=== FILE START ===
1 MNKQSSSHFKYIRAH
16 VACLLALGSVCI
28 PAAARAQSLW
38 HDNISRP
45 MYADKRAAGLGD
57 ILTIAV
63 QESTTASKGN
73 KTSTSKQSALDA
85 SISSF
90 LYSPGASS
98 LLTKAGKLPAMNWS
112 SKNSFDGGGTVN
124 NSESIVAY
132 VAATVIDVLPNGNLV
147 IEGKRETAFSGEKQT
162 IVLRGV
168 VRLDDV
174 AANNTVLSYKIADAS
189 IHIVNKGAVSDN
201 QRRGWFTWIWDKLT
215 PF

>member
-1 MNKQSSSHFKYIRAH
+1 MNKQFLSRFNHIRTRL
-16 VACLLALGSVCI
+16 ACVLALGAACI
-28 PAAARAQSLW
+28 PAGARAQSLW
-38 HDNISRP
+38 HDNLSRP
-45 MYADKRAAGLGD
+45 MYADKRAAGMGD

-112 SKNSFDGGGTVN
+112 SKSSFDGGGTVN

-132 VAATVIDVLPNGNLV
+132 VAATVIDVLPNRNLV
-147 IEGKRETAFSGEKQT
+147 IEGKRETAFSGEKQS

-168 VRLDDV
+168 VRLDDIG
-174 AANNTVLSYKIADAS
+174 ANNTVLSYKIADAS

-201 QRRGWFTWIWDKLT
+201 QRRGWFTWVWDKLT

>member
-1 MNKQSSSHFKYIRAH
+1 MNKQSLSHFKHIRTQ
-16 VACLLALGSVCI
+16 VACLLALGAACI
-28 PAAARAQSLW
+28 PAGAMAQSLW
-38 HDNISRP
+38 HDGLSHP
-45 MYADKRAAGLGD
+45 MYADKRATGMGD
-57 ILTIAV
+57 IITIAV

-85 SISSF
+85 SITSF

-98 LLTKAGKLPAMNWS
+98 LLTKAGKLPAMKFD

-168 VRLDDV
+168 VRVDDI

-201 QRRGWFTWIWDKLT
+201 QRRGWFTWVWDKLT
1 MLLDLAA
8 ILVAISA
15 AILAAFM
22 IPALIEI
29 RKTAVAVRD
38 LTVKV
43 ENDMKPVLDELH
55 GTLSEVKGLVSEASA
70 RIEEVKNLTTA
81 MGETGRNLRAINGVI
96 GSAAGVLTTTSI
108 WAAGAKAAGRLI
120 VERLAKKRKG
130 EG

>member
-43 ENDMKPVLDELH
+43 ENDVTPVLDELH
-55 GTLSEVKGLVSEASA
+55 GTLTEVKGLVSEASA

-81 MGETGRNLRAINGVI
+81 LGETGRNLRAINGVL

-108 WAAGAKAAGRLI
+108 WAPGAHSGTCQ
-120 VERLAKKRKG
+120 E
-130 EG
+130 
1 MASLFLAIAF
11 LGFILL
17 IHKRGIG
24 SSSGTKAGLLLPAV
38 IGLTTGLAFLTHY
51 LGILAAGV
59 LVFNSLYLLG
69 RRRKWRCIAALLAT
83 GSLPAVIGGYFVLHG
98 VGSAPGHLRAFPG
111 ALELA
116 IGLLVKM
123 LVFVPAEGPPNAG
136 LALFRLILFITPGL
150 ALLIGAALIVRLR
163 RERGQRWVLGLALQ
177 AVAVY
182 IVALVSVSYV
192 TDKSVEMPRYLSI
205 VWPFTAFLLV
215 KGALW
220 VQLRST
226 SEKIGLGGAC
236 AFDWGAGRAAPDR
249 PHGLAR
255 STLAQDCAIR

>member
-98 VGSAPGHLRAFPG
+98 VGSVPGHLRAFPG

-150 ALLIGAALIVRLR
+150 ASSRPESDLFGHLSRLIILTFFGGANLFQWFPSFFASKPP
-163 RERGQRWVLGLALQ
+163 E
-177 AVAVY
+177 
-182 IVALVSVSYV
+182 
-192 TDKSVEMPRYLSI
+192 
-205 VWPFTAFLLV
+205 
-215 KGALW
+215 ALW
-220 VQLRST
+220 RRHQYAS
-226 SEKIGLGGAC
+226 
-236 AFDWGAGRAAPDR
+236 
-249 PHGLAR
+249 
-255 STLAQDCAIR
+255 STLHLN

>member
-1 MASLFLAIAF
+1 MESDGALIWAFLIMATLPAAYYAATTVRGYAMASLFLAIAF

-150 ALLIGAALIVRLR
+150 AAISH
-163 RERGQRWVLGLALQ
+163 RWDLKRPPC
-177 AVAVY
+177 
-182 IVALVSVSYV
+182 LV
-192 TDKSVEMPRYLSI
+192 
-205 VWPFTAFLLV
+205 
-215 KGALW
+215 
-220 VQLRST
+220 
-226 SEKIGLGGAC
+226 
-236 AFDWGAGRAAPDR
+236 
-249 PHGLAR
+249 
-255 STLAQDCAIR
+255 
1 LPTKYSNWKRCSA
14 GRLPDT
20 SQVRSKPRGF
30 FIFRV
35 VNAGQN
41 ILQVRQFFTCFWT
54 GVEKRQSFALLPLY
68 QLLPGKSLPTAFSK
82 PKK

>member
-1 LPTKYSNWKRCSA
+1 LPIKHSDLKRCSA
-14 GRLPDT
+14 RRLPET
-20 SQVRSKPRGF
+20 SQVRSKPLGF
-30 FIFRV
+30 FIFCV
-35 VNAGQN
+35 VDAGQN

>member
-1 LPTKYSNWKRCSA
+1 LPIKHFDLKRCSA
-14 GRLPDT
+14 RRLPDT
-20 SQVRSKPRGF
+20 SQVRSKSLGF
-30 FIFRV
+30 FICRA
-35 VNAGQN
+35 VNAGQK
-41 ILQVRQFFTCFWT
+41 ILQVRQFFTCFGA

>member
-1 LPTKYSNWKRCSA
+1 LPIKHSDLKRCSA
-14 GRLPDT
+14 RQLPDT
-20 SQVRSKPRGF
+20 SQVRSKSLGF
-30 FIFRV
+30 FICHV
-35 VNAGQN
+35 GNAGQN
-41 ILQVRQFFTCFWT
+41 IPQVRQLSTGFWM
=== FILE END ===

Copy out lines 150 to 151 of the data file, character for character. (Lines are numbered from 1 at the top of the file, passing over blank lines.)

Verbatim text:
+150 AAISH
-163 RERGQRWVLGLALQ